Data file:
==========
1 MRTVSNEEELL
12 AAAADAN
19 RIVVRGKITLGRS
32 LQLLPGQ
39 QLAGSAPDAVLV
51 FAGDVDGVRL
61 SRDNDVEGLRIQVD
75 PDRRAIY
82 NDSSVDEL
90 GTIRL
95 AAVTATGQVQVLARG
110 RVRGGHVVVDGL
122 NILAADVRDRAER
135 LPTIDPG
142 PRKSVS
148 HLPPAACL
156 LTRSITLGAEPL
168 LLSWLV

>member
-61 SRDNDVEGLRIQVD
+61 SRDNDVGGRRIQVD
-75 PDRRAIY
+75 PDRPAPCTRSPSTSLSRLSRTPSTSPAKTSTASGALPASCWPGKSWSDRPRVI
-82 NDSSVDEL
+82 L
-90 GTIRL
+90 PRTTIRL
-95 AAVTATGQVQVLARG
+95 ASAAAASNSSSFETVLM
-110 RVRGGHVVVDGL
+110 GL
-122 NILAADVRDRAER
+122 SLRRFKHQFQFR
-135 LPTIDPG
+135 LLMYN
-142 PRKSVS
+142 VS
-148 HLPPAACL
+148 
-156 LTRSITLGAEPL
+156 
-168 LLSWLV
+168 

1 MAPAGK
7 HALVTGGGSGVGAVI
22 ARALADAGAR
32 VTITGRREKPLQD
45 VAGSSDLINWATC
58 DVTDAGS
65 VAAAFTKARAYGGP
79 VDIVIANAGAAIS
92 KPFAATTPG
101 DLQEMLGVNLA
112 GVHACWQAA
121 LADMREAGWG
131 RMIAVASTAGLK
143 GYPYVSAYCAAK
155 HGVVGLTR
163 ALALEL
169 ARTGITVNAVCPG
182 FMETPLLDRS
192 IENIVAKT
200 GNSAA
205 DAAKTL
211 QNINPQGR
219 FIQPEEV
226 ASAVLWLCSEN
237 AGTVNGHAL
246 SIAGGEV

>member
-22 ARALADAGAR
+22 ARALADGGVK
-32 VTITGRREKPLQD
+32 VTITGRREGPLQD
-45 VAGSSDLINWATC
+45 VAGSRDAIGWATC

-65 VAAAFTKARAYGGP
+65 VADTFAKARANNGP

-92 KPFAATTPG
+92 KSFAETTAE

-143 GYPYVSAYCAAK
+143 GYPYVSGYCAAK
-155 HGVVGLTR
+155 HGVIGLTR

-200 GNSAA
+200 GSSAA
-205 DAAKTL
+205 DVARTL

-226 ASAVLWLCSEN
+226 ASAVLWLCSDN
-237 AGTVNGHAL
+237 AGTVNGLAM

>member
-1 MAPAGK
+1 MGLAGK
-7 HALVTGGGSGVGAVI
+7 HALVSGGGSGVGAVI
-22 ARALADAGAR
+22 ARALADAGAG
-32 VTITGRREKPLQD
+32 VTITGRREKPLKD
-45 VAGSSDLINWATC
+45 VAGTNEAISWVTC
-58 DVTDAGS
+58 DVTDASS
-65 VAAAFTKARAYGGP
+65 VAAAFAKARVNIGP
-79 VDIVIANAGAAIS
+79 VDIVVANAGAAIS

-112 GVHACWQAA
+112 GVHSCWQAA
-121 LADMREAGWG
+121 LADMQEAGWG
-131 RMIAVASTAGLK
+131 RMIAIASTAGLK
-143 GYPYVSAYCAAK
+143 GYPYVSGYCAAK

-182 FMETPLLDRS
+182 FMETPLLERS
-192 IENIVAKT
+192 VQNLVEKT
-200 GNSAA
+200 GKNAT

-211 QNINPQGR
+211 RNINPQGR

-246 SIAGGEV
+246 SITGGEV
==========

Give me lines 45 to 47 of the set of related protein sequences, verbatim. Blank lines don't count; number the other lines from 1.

7 HALVTGGGSGVGAVI
22 ARALADAGAR
32 VTITGRREKPLQD